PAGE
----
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sean
12-24-2005, 03:58 PM
My brother-in-law got me hooked on Ruby - seems like a pretty fun language (though I probably wouldn't use it for much more than recreational programming). I was just curious about who here has tried Ruby and what there experiences were (specifically with using FreeRIDE).

Dae
12-24-2005, 04:13 PM
What got you hooked? I skipped through a tutorial and it looks a lot like Java with different syntax.

Something about a not having a semicolon ending statements bothers me deeply.

sean
12-24-2005, 04:18 PM
It's just a very intuitive syntax. It's slower than molasses (FreeRIDE is the IDE disributed for Windows and is written in Ruby - SOO SLOOW), but just for fun little programs I think it's perfect.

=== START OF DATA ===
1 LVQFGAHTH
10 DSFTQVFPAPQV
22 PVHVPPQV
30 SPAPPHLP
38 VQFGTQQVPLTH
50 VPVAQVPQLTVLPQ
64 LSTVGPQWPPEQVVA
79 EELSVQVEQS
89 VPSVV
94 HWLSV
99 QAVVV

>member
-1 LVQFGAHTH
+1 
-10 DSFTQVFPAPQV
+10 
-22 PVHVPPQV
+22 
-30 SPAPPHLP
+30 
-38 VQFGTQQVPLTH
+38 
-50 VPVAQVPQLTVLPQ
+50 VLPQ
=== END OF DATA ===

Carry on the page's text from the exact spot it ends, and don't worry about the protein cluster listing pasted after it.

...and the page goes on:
The semi-colon thing is more a matter of style, I think. You just have to make sure you only put one statement per line, and for readable code, that's a good idea anyway.

edit: The other thing I like about it is that it's completely object-oriented, but you don't need to write out a class definition and all the over header just to print something to the screen - everything expands as you need it.

Dante Shamest
12-24-2005, 04:42 PM
I think it's found a niche for certain web applications. It is quite slow, because there's alot of runtime syntactic trickery going on. It's a great scripting language, but I wouldn't use it for pure desktop programs.

ElastoManiac
12-24-2005, 04:54 PM